Over on scienceblogs, Greg Laden just posted this cool video prodouced by NPR's Allison Aubrey about the 26-ingredient burgers that are served in many school cafeterias.
In Fairfax County, VA, parents who are scared of the long list on unpronounceable ingredients are trying to get rid of this burger and other foods like it. But do we really need to be scared? The following video breaks down the burger ingredient by ingredient with the help of a food scientist, and we learn what purpose each component serves:
In short, the “extras” consist mainly of a lot of vitamins, minerals, and fortifying ingredients, and some flavorings to cover up the fact that those fortifying agents don’t always taste so good. The scientist makes an excellent point around 2:34: in a better world, all children would come to school well-nourished, receiving all of the vitamins and minerals they need from whole foods they eat at home However, this is not our current reality, and foods like these can help for what is missing from a child's diet.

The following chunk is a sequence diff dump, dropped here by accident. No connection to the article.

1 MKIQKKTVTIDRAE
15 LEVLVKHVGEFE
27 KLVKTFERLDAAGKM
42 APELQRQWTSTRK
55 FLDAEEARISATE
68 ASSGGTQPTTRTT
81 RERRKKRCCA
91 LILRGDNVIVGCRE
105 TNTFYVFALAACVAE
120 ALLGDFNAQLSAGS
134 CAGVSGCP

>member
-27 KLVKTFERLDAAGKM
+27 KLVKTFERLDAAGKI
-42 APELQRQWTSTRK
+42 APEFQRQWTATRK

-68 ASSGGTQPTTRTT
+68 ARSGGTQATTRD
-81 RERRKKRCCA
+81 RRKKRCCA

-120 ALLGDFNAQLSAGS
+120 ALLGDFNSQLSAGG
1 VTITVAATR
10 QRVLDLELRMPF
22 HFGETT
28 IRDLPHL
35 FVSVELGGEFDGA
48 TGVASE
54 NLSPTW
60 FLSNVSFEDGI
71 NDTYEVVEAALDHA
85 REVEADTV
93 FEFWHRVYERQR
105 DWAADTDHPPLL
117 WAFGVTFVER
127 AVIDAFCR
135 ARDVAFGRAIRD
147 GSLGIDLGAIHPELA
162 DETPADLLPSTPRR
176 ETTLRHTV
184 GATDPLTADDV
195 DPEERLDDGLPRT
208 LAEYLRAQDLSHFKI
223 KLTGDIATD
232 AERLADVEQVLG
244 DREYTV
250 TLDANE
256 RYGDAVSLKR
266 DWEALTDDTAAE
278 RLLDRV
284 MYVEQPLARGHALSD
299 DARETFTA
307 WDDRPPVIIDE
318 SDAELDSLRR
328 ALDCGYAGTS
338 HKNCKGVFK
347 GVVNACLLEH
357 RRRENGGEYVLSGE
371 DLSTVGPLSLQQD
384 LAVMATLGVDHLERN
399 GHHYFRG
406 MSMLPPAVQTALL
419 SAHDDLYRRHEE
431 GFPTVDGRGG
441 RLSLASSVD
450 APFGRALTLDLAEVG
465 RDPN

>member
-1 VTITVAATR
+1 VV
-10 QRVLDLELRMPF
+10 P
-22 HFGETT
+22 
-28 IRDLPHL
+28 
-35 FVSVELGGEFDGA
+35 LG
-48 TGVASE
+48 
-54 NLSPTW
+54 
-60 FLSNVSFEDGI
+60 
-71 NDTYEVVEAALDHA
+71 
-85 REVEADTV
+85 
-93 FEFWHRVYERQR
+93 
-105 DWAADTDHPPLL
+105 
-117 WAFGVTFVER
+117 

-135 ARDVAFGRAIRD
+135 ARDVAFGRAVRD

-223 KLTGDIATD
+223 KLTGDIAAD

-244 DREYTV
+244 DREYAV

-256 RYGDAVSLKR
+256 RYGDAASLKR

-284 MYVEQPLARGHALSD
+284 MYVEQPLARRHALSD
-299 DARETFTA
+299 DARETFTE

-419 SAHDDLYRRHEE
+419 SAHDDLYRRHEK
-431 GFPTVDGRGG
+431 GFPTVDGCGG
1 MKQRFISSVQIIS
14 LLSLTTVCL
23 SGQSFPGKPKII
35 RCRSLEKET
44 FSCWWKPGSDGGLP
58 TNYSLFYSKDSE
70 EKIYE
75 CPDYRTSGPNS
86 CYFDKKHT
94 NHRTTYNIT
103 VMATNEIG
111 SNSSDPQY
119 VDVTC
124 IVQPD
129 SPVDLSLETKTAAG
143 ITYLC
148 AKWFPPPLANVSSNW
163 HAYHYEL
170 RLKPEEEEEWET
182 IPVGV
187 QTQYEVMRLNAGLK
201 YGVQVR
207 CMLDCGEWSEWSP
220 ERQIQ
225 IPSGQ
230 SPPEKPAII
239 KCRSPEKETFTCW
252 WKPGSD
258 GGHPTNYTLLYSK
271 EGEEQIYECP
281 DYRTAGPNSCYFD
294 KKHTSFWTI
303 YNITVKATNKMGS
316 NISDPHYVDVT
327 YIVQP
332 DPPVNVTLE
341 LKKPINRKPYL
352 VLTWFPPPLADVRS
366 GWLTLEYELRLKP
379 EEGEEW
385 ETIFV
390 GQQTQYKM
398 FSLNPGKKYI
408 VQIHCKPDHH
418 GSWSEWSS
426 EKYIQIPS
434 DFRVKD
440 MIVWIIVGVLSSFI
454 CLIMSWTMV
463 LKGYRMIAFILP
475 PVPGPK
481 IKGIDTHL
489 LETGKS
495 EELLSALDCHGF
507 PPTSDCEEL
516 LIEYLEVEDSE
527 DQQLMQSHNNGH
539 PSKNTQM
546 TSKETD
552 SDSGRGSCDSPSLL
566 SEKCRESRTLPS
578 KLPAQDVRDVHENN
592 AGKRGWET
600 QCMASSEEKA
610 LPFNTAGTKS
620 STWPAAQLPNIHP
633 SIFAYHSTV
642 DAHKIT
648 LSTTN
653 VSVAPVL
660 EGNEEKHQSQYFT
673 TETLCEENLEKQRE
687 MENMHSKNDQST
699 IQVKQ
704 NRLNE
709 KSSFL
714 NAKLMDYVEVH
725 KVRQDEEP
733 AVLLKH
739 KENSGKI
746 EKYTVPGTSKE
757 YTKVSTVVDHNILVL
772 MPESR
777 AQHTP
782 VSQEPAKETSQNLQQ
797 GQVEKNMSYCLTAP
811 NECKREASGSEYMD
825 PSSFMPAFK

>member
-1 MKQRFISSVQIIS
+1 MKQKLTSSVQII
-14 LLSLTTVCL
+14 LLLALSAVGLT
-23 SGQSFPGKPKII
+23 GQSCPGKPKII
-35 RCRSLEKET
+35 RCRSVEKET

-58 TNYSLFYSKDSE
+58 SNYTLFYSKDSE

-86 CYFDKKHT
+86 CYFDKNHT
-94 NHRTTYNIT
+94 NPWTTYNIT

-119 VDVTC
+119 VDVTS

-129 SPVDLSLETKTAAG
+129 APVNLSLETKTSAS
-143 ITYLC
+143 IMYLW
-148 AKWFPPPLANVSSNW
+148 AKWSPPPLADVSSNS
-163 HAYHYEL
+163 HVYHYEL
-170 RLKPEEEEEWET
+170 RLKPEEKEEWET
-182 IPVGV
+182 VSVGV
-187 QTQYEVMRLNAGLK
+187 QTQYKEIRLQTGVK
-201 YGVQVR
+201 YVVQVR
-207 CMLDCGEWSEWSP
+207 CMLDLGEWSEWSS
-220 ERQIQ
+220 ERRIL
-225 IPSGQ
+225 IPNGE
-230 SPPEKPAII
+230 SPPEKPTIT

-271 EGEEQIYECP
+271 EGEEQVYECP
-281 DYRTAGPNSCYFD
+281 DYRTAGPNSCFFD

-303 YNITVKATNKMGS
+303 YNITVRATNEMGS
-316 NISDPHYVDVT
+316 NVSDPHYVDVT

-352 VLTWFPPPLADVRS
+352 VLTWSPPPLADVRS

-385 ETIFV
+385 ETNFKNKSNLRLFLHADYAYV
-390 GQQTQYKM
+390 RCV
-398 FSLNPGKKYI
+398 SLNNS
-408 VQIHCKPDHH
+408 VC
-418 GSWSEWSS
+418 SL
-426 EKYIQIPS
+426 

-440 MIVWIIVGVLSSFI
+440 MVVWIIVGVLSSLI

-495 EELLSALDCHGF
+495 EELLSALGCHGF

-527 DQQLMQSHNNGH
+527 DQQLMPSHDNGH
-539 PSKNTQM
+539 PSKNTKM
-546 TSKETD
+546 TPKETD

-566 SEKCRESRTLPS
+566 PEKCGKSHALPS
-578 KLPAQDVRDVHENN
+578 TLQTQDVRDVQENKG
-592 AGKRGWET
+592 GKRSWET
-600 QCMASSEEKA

Thank you, NPR, for taking reasoned look at this issue and talking to a scientist, not just concerned parents. Also? That is NOT how I pictured Robert Siegel.
Interesting. I got to reading labels when I developed anaphylaxis to tree nuts, and I am still confused by what the labels say. Nice to know a lot of these things are vitamins!